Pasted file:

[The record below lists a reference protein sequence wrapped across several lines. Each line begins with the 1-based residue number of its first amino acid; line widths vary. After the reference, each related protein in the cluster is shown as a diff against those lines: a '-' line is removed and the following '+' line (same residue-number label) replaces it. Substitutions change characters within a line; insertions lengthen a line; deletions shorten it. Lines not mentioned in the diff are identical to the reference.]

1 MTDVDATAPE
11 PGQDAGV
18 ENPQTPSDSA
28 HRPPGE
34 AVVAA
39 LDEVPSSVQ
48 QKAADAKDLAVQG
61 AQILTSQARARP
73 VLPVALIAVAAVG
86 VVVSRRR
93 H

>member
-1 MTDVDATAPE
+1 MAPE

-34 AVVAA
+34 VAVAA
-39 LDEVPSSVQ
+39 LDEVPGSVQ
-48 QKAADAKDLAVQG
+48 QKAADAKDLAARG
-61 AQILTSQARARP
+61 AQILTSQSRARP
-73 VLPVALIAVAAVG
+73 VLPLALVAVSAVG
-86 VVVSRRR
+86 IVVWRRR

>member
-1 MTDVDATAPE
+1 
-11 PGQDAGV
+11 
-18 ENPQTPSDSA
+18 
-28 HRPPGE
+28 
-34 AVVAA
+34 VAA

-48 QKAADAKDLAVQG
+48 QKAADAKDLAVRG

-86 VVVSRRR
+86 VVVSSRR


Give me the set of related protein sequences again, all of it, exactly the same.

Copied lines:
[The record below lists a reference protein sequence wrapped across several lines. Each line begins with the 1-based residue number of its first amino acid; line widths vary. After the reference, each related protein in the cluster is shown as a diff against those lines: a '-' line is removed and the following '+' line (same residue-number label) replaces it. Substitutions change characters within a line; insertions lengthen a line; deletions shorten it. Lines not mentioned in the diff are identical to the reference.]

1 MTDVDATAPE
11 PGQDAGV
18 ENPQTPSDSA
28 HRPPGE
34 AVVAA
39 LDEVPSSVQ
48 QKAADAKDLAVQG
61 AQILTSQARARP
73 VLPVALIAVAAVG
86 VVVSRRR
93 H

>member
-1 MTDVDATAPE
+1 MAPE

-34 AVVAA
+34 VAVAA
-39 LDEVPSSVQ
+39 LDEVPGSVQ
-48 QKAADAKDLAVQG
+48 QKAADAKDLAARG
-61 AQILTSQARARP
+61 AQILTSQSRARP
-73 VLPVALIAVAAVG
+73 VLPLALVAVSAVG
-86 VVVSRRR
+86 IVVWRRR

>member
-1 MTDVDATAPE
+1 
-11 PGQDAGV
+11 
-18 ENPQTPSDSA
+18 
-28 HRPPGE
+28 
-34 AVVAA
+34 VAA

-48 QKAADAKDLAVQG
+48 QKAADAKDLAVRG

-86 VVVSRRR
+86 VVVSSRR